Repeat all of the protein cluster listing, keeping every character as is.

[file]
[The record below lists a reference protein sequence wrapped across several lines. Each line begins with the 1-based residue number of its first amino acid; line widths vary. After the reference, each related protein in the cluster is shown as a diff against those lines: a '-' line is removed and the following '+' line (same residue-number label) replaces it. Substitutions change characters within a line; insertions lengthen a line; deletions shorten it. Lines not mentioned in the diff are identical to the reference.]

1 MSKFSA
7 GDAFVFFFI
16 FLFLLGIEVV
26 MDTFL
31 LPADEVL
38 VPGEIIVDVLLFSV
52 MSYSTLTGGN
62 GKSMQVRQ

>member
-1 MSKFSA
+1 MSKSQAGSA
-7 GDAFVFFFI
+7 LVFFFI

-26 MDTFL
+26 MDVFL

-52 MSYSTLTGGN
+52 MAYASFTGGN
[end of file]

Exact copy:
[The record below lists a reference protein sequence wrapped across several lines. Each line begins with the 1-based residue number of its first amino acid; line widths vary. After the reference, each related protein in the cluster is shown as a diff against those lines: a '-' line is removed and the following '+' line (same residue-number label) replaces it. Substitutions change characters within a line; insertions lengthen a line; deletions shorten it. Lines not mentioned in the diff are identical to the reference.]

1 MSKFSA
7 GDAFVFFFI
16 FLFLLGIEVV
26 MDTFL
31 LPADEVL
38 VPGEIIVDVLLFSV
52 MSYSTLTGGN
62 GKSMQVRQ

>member
-1 MSKFSA
+1 MSKSQAGSA
-7 GDAFVFFFI
+7 LVFFFI

-26 MDTFL
+26 MDVFL

-52 MSYSTLTGGN
+52 MAYASFTGGN